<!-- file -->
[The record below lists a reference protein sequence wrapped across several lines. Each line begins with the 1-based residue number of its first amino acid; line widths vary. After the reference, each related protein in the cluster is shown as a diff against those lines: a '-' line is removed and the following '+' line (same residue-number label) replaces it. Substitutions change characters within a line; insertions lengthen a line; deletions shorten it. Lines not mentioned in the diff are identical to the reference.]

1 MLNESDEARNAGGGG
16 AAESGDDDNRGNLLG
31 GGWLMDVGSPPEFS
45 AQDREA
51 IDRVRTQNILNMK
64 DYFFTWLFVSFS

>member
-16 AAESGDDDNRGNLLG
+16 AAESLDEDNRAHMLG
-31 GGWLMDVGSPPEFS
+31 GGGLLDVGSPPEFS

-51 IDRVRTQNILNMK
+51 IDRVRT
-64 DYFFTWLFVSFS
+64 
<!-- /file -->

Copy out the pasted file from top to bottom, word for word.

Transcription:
[The record below lists a reference protein sequence wrapped across several lines. Each line begins with the 1-based residue number of its first amino acid; line widths vary. After the reference, each related protein in the cluster is shown as a diff against those lines: a '-' line is removed and the following '+' line (same residue-number label) replaces it. Substitutions change characters within a line; insertions lengthen a line; deletions shorten it. Lines not mentioned in the diff are identical to the reference.]

1 MLNESDEARNAGGGG
16 AAESGDDDNRGNLLG
31 GGWLMDVGSPPEFS
45 AQDREA
51 IDRVRTQNILNMK
64 DYFFTWLFVSFS

>member
-16 AAESGDDDNRGNLLG
+16 AAESLDEDNRAHMLG
-31 GGWLMDVGSPPEFS
+31 GGGLLDVGSPPEFS

-51 IDRVRTQNILNMK
+51 IDRVRT
-64 DYFFTWLFVSFS
+64 